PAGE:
An fMRI investigation of race-related amygdala activity in African-American and Caucasian-American individuals.

TitleAn fMRI investigation of race-related amygdala activity in African-American and Caucasian-American individuals.
Publication TypeJournal Article
Year of Publication2005
AuthorsLieberman, MD, Hariri A, Jarcho JM, Eisenberger NI, Bookheimer SY
JournalNature neuroscience
Volume8
Issue6
Pagination720-2
Date Published2005 Jun
ISSN1097-6256
KeywordsAfrican Continental Ancestry Group, Amygdala, Auditory Perception, Brain Mapping, Culture, Emotions, European Continental Ancestry Group, Face, Fear, Functional Laterality, Habituation, Psychophysiologic, Humans, Magnetic Resonance Imaging, Neuropsychological Tests, Pattern Recognition, Visual, Photic Stimulation, Race Relations, Verbal Behavior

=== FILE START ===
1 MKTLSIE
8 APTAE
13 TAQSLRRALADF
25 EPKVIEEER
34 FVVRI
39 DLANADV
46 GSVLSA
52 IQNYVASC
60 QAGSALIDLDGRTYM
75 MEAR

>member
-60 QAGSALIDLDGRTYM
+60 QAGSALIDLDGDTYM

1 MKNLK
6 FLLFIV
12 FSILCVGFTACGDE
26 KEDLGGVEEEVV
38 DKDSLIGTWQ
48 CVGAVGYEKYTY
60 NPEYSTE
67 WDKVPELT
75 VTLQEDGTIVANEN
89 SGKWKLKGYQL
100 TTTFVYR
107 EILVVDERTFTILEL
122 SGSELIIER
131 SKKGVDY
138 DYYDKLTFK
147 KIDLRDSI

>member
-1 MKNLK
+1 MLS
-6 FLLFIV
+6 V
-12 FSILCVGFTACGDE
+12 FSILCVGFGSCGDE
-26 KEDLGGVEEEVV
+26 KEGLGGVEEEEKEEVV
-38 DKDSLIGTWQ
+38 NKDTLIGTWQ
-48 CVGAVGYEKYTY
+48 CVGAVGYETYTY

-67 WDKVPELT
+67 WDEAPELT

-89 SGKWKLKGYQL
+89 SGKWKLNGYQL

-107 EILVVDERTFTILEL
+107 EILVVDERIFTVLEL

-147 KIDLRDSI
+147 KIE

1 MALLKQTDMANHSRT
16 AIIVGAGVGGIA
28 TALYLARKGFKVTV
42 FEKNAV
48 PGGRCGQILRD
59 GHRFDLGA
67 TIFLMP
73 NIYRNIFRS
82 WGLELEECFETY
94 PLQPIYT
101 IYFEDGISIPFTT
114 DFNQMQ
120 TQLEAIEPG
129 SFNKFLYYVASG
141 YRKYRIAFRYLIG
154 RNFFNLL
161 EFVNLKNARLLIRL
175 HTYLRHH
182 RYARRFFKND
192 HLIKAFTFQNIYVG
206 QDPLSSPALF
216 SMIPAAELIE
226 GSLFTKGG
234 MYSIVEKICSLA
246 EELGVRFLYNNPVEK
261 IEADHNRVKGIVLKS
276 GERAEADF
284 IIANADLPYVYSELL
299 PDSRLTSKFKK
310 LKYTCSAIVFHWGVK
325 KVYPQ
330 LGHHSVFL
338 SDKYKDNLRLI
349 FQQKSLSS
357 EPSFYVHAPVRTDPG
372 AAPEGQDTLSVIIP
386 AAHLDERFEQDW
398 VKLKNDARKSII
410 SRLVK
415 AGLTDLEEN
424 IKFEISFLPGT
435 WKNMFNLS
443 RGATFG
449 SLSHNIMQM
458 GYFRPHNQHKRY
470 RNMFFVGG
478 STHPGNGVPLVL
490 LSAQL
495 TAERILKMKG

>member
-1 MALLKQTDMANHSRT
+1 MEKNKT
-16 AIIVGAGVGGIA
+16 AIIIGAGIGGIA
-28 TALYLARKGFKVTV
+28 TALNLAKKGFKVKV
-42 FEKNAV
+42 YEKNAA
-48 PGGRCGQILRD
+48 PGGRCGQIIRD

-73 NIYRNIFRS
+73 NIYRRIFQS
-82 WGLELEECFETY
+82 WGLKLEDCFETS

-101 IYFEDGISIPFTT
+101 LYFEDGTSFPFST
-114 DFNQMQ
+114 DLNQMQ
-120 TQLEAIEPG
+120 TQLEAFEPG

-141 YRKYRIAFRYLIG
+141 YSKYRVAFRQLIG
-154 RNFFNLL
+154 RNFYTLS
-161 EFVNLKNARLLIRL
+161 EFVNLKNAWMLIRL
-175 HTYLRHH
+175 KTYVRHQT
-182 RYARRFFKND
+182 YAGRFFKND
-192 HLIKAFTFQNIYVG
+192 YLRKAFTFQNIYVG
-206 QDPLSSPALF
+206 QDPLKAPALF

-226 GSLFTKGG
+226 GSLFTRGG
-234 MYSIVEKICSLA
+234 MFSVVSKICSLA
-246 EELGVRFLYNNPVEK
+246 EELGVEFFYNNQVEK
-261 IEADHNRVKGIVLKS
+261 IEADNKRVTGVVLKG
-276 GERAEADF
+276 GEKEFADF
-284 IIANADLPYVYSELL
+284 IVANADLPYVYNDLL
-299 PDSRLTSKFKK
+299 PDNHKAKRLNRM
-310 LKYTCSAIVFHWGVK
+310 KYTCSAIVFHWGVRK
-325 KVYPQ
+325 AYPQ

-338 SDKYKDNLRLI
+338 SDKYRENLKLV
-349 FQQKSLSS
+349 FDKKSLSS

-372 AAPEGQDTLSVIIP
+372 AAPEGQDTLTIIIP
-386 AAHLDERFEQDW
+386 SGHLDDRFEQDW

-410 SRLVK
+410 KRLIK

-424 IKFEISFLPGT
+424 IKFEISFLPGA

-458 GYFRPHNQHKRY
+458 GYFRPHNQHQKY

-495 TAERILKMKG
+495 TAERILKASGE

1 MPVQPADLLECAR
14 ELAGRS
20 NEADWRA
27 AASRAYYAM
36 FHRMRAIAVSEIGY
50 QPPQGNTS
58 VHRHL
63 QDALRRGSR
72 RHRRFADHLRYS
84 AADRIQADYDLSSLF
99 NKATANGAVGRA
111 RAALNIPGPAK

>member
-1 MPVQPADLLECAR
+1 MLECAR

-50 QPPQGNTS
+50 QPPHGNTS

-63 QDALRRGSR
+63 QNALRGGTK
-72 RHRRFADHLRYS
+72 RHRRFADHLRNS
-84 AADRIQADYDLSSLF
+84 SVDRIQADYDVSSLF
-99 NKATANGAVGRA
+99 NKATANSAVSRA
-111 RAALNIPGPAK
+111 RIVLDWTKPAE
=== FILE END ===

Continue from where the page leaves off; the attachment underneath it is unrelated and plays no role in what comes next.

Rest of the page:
Abstract

Functional magnetic resonance imaging (fMRI) was used to examine the nature of amygdala sensitivity to race. Both African-American and Caucasian-American individuals showed greater amygdala activity to African-American targets than to Caucasian-American targets, suggesting that race-related amygdala activity may result from cultural learning rather than from the novelty of other races. Additionally, verbal encoding of African-American targets produced significantly less amygdala activity than perceptual encoding of African-American targets.

Alternate JournalNat. Neurosci.